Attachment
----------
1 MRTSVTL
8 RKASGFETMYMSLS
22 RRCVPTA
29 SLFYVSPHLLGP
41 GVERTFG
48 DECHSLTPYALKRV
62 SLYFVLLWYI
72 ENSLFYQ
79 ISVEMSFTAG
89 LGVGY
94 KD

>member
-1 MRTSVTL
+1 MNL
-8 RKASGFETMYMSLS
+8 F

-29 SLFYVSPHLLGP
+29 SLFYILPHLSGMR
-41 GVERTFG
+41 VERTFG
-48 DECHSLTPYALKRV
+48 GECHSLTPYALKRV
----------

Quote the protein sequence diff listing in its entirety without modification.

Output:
1 MRTSVTL
8 RKASGFETMYMSLS
22 RRCVPTA
29 SLFYVSPHLLGP
41 GVERTFG
48 DECHSLTPYALKRV
62 SLYFVLLWYI
72 ENSLFYQ
79 ISVEMSFTAG
89 LGVGY
94 KD

>member
-1 MRTSVTL
+1 MNL
-8 RKASGFETMYMSLS
+8 F

-29 SLFYVSPHLLGP
+29 SLFYILPHLSGMR
-41 GVERTFG
+41 VERTFG
-48 DECHSLTPYALKRV
+48 GECHSLTPYALKRV